Behind the scenes at the Isaac Newton Telescope, on La Palma, Canary Islands. Filmed and narrated by Brady Haran. With thanks to Rafael Barrena who was operating the telescope. Extra comments from Professor Mike Merrifeld, University of Nottingham. Our thanks to the Isaac Newton Group of telescopes for hosting us at La Palma and supplying many of the images. http://www.ing.iac.es/ (Special thanks to Javier Mendez at the ING) Extra images supplied by Caren Park (www.parkgallery.org), Iain Macaulay and David Brander from URN Science Show. Deep Sky Videos website: http://www.deepskyvideos.com/ Twitter: https://twitter.com/#!/DeepSkyVideos Facebook: http://www.facebook.com/DeepSkyVideos Flickr: http://www.flickr.com/photos/68847473@N02/ More about the astronomers in our videos: http://www.deepskyvideos.com/pages/contributors.html Videos by Brady Haran
Telescope - Meade LX200 - what can you see with a 10" from Eastchurch on the Isle of Sheppey. Kent. UK. Also see "LX200 - Observatory" for more detail of how it works... All images by Peter Bruce Eastchurch Gap. This video sounded better with original Enya music but had to change due to copyright - shame. Images taken with Webcam, Cannon EOS, Starlight Xpress MX7C, Meade DSI 1 & DSI 3 & Astrovid camera's. I wish we could all "see" with our own eyes the pictures shown here but our eyes are not very sensitive at low light levels but what is importance is the fact you can see the sights with a modest set-up. And the night sky is God given and free to view - Best TV in the world...
Peter Bruce Eastchurch Gap. LX200 classic telescope Moon Stars Planets Sun Meade USA view nebula galaxy cluster Saturn Jupiter Venus Mars observatory M31 M32 M33 M27 M51 M57 Orion astronomy equipment YouTubebest Astrovid Webcam DSI1 DSI3. nasa ovni sailor ufo ufos
By popular demand, I've created a high definition montage of the latest images released from the upgraded Hubble Space Telescope. Many Space Fans out there wanted a montage of just the music and animations. Well, your wish is my command. Enjoy the eye candy! The Hubble Space Telescope now has a new Wide Field Camera, a repaired Advanced Camera for Surveys and two new spectrographs, making this telescope into an entirely different instrument than it was before. We have so much to look forward to now; an entirely new generation of images will be pouring out of this thing - what I'm showing here is just the beginning. At first, I was against repairing the HST, I wanted resources put into the James Webb Telescope, I'm glad no one listened to me! All animations/video are courtesy NASA/ESA and can be obtained here: http://www.hubblesite.org/newscenter/archive/releases/2009/25/full/ I purchased the rights to use this music from AudioSparx (thanks for the donations Space Fans, it's what made this possible!) and can be found here: Celtic Dawn: http://www.audiosparx.com/sa/summary/play.cfm/sound_iid.239916 Techno Galactica: http://www.audiosparx.com/sa/summary/play.cfm/sound_iid.277201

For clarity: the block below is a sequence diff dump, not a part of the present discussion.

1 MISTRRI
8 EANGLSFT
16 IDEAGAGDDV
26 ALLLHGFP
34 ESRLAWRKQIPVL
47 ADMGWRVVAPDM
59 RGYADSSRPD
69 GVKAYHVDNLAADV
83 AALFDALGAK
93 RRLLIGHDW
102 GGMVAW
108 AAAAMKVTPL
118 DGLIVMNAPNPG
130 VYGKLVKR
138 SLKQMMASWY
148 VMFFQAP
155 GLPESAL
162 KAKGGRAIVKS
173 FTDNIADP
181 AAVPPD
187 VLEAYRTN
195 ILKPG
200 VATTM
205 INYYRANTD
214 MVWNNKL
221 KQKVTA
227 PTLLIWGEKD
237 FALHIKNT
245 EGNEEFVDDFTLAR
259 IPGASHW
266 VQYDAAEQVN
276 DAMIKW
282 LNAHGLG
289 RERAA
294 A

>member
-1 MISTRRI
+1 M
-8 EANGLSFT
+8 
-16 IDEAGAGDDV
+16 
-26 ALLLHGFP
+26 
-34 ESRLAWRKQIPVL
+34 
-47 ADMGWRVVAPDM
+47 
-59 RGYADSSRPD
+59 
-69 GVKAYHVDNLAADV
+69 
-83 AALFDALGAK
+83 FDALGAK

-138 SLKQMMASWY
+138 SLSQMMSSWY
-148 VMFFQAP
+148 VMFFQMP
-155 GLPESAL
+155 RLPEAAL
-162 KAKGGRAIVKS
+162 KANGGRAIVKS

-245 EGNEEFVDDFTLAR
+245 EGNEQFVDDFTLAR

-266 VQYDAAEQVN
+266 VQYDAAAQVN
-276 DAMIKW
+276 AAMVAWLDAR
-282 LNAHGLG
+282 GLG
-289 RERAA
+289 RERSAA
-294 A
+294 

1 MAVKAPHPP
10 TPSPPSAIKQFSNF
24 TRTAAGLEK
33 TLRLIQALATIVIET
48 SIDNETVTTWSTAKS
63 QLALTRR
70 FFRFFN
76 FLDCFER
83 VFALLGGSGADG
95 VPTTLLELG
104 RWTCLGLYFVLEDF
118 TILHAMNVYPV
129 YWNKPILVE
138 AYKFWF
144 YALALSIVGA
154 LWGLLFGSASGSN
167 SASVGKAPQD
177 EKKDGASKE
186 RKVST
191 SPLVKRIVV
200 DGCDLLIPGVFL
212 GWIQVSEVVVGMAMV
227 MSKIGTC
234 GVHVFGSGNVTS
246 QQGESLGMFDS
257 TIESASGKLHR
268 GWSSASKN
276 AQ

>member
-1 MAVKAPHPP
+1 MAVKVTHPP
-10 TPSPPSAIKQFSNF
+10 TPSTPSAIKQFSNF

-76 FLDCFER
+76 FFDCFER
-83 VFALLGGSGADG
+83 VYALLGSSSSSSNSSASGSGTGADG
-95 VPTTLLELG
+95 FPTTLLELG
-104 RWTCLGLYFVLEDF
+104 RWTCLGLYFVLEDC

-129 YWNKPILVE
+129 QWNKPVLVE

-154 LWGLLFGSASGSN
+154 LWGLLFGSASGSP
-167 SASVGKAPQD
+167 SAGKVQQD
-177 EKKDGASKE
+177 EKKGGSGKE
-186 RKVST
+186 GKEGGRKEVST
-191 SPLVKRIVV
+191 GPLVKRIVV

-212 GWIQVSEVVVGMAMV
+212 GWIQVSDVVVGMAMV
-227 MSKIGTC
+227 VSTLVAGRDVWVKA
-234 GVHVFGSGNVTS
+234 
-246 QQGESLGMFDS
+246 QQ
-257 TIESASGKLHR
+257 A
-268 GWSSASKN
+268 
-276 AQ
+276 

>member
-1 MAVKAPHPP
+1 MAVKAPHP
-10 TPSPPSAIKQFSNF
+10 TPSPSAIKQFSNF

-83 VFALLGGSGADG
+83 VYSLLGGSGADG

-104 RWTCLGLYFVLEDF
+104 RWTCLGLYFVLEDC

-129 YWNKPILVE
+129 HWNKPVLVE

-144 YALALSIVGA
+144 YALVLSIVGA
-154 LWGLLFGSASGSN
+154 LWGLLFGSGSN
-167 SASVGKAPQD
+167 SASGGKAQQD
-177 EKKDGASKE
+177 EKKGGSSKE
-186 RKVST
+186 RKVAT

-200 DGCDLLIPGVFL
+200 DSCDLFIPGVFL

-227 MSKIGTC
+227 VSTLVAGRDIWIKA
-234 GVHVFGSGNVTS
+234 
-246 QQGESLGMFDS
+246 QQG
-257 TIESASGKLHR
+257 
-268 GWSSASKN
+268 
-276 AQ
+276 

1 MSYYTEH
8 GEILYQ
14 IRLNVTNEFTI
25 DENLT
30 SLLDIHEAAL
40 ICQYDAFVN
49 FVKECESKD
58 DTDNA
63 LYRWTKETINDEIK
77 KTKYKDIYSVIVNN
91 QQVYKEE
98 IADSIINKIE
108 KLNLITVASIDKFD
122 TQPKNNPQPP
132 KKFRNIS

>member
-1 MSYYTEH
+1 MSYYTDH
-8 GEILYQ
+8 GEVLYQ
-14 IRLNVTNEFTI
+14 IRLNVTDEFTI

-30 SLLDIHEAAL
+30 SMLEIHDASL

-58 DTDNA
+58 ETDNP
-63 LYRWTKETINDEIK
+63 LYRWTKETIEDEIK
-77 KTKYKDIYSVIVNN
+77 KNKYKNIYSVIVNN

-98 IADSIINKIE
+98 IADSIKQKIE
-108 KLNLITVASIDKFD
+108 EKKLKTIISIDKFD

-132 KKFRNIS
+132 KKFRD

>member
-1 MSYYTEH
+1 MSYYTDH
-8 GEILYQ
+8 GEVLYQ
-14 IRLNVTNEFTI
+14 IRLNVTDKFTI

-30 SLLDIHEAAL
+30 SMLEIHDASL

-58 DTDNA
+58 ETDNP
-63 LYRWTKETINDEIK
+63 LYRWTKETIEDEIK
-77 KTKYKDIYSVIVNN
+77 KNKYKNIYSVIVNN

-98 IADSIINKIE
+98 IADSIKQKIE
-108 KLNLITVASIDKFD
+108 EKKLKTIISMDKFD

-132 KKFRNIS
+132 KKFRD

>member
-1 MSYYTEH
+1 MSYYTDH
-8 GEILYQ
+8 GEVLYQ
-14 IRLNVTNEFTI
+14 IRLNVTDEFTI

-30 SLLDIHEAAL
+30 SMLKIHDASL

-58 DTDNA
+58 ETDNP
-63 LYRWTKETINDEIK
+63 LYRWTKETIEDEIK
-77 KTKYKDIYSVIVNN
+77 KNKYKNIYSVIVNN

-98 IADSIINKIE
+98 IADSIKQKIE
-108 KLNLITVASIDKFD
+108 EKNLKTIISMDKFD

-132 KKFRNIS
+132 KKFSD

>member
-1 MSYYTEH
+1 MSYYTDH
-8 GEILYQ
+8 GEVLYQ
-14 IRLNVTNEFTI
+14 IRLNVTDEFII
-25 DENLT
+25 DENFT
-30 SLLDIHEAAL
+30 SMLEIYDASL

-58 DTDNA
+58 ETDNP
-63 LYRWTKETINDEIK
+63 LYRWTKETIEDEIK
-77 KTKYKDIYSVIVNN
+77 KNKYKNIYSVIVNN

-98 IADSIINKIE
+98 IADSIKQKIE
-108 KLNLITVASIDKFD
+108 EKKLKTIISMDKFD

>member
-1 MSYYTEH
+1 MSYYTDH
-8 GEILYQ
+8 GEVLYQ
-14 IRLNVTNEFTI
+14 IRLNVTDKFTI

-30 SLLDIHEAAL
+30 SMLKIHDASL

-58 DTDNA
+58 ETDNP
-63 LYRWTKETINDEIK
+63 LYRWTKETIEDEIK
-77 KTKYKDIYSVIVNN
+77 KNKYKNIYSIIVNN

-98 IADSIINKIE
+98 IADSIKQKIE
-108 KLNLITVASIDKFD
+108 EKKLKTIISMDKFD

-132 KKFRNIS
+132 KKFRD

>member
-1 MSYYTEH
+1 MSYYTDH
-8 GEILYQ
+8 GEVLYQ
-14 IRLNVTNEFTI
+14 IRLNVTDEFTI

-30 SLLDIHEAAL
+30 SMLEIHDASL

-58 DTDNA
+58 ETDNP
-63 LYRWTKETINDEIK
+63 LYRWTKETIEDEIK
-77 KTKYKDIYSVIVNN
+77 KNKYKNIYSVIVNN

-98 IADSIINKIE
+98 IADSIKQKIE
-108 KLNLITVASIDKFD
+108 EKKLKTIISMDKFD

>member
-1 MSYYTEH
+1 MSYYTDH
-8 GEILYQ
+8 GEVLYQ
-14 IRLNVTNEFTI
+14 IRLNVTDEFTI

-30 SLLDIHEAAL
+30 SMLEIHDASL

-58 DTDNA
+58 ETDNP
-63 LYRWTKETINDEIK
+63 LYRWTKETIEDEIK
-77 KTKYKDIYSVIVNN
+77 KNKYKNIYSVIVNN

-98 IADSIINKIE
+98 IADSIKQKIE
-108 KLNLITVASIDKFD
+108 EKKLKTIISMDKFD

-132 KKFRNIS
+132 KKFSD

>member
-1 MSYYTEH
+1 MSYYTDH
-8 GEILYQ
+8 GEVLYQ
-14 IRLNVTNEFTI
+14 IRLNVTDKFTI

Some of my videos of Mars, Saturn and Jupiter through my telescope, and the images that I process from them. FAQ's: Q. What is the music? A. Rhian Sheehan, Standing in Silence album, Part 8 Q. What equipment did you use? A. Orion XT10i (10" refelector) telescope, NEQ6 Pro motorized mount, Imaging Source DMK41AF02 astronomy camera, Astronomik Type II LRGB filterset, 2x barlow lens, laptop for mount control and image capture. Q. How much did the equipment cost? A. Total cost about $5500 (NZD). There is considerable extra cost involved in getting this equipment imported from the US to New Zealand, and of course we have to buy through dealers who have to make a profit too. If you are buying within the US, you can expect to pay a LOT less. Q. What is the magnification? A. To calculate this is focal length of telescope divided by diagonal chip size of camera... 1200mm / 8mm = 150x magnification. But I also used a 2x barlow, so 150 x 2 = 300x magnification. There have been several questions and confusion about our own galaxy, the Milky Way, which can be seen in one of my images. For those who are interested, have a look at this video - http://www.youtube.com/watch?v=eOazBTHzRYA